betamethasone (generic name)
- Auto Immune Conditions
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What is this medicine?BETAMETHASONE (bay ta METH a sone) is a corticosteroid. It helps to reduce swelling, redness, itching, and allergic reactions. It is used to treat asthma, allergies, arthritis, Crohn's disease, and ulcerative colitis. It is also used for other conditions, like blood disorders and diseases of the adrenal glands.
What should I tell my health care provider before I take this medicine?They need to know if you have any of these conditions:
- blood clotting problems
- Cushing's syndrome
- heart problems or disease
- high blood pressure
- infection like chickenpox, fungus, herpes, measles, or tuberculosis
- kidney disease
- liver disease
- mental problems
- myasthenia gravis
- stomach, intestinal disease
- an unusual or allergic reaction to betamethasone, corticosteroids, other medicines, foods, dyes, or preservatives
- pregnant or trying to get pregnant
How should I use this medicine?This medicine is for injection into a muscle, joint, lesion, or other tissue. It is given by a health care professional in a hospital or clinic setting.
Talk to your pediatrician regarding the use of this medicine in children. Special care may be needed.
What if I miss a dose?This does not apply.
What may interact with this medicine?Do not take this medicine with any of the following medications:
- radiopaque contrast agents
This medicine may also interact with the following medications:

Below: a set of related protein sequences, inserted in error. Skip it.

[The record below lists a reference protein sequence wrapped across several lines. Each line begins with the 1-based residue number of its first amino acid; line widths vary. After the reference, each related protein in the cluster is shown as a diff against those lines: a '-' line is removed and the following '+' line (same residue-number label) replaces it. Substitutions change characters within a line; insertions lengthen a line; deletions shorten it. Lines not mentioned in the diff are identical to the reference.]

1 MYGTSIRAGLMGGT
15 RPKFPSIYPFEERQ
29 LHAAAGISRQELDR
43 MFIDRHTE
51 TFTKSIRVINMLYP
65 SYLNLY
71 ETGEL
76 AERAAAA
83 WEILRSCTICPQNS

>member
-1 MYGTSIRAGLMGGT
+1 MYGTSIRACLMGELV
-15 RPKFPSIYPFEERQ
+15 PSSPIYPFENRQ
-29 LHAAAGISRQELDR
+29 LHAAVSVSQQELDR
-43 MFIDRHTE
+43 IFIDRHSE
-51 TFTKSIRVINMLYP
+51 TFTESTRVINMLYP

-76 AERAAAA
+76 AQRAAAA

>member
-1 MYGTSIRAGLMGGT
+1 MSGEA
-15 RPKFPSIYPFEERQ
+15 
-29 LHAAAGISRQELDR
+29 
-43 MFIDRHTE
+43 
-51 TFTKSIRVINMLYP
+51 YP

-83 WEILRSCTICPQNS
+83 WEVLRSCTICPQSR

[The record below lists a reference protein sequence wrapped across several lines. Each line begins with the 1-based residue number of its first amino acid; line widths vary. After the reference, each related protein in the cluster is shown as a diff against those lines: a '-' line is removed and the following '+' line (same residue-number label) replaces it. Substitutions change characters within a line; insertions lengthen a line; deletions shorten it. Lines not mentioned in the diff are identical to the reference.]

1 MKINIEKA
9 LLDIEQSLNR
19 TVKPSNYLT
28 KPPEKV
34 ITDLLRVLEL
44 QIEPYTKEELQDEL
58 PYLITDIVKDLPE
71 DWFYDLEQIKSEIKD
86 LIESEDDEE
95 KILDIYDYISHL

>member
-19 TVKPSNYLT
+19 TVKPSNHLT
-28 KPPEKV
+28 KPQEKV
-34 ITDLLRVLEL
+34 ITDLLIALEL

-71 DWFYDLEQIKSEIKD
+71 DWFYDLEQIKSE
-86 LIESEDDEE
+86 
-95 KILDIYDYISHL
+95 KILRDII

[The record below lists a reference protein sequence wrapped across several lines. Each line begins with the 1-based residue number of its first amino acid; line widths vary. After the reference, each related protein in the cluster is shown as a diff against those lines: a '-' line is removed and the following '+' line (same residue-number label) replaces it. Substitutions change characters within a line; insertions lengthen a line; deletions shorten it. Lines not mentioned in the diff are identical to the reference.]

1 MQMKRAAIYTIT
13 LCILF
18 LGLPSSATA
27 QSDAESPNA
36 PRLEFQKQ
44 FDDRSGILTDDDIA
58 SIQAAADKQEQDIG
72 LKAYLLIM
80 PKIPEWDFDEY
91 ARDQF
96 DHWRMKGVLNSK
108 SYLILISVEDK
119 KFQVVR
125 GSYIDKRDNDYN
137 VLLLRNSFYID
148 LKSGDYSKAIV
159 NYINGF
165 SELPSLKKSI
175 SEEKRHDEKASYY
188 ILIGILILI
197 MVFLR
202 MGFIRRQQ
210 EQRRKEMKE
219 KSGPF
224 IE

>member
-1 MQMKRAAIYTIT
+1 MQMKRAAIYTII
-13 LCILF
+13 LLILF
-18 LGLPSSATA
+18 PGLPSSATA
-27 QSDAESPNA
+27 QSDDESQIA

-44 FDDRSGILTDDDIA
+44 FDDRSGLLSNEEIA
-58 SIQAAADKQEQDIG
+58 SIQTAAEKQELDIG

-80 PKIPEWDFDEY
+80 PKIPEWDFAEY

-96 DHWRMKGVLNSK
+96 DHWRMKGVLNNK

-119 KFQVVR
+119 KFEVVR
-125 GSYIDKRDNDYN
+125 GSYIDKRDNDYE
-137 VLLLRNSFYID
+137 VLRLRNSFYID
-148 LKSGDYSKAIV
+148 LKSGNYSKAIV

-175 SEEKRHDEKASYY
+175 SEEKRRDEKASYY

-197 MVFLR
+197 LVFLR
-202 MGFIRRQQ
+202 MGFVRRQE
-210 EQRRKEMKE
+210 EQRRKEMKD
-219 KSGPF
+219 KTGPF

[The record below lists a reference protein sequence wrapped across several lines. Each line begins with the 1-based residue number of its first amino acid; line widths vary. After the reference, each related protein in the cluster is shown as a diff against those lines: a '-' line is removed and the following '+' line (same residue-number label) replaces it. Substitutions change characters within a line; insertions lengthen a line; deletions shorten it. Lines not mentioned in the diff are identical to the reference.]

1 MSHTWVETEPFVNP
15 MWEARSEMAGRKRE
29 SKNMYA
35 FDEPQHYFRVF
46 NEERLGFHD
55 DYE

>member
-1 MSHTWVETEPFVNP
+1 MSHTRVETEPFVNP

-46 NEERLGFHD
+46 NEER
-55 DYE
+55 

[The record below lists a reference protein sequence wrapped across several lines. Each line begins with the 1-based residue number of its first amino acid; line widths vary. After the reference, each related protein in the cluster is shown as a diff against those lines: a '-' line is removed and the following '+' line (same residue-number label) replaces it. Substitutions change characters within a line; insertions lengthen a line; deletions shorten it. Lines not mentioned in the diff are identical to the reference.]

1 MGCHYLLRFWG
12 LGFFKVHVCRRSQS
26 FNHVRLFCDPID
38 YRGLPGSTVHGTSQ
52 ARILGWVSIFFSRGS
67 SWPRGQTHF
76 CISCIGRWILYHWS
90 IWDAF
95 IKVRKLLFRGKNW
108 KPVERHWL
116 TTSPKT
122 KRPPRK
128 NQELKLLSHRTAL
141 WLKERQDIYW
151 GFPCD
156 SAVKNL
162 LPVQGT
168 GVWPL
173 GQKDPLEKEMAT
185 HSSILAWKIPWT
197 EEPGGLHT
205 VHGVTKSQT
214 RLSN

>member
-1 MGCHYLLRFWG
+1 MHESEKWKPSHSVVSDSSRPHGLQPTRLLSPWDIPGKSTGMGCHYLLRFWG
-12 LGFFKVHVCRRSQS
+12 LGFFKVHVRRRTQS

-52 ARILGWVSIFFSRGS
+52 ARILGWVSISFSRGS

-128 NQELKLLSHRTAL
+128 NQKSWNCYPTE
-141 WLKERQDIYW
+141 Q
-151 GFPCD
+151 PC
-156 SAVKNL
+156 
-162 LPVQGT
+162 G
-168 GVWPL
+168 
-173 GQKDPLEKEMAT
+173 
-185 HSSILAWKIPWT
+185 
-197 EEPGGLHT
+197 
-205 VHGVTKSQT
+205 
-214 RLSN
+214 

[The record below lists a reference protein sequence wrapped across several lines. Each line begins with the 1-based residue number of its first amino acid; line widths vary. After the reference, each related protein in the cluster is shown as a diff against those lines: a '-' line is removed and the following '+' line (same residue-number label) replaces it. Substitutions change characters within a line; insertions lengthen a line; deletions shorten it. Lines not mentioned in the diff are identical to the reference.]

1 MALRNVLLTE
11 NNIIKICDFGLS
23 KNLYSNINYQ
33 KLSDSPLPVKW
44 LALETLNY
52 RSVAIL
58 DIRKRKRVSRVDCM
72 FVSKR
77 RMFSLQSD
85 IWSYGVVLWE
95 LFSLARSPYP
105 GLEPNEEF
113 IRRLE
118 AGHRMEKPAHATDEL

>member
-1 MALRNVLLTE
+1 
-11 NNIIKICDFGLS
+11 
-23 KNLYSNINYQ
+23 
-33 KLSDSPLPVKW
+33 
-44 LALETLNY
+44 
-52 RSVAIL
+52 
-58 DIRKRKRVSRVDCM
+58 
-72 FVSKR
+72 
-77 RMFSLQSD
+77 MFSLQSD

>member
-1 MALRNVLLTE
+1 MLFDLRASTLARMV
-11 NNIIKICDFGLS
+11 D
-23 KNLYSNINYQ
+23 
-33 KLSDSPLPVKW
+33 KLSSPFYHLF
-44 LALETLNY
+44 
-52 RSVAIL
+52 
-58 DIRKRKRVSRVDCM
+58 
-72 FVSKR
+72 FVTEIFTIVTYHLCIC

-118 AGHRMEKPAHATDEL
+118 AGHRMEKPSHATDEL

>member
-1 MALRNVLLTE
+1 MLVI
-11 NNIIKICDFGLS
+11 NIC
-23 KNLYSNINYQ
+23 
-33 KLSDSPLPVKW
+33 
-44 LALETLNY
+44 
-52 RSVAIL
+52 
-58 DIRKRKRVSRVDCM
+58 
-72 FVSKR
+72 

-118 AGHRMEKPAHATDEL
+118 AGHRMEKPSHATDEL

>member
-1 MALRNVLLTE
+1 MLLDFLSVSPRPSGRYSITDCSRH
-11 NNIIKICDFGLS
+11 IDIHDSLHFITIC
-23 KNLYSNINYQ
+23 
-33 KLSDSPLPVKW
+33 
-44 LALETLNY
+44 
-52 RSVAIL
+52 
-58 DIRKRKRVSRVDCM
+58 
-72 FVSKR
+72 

What should I watch for while using this medicine?Visit your doctor or health care professional for regular checks on your progress. Tell your doctor or healthcare professional if your symptoms do not start to get better or if they get worse. If you are taking this medicine over a prolonged period, carry an identification card with your name and address, the type and dose of your medicine, and your doctor's name and address.
This medicine may increase your risk of getting an infection. Stay away from people who are sick. Tell your doctor or health care professional if you are around anyone with measles or chickenpox.
If you are going to have surgery, tell your doctor or health care professional that you have taken this medicine within the last twelve months.
Ask your doctor or health care professional about your diet. You may need to lower the amount of salt you eat.
This medicine may affect blood sugar levels. If you have diabetes, check with your doctor or health care professional before you change your diet or the dose of your diabetic medicine.
You may need to avoid immunization with certain vaccines while you are taking this medicine. Tell your doctor if you have taken this medicine before receiving any vaccine.
What side effects may I notice from receiving this medicine?Side effects that you should report to your doctor or health care professional as soon as possible:
- allergic reactions like skin rash, itching or hives, swelling of the face, lips, or tongue
- black, tarry stools
- breathing problems
- bulging eyes
- changes in vision
- fever, sore throat, infection, sores that do not heal
- frequent passing of urine
- high blood pressure
- increased thirst
- pain in hips, back, ribs, arms, shoulders, or legs
- swelling of feet or lower legs
- unusually weak or tired
Side effects that usually do not require medical attention (report to your doctor or health care professional if they continue or are bothersome):
- confusion, excitement, restlessness
- nausea, vomiting
- skin problems, acne, thin and shiny skin
- stomach upset
- trouble sleeping
- weight gain
Where should I keep my medicine?This drug is given in a hospital or clinic and will not be stored at home.
Remember, keep this and all other medicines out of the reach of children, never share your medicines with others, and use this medication only for the indication prescribed.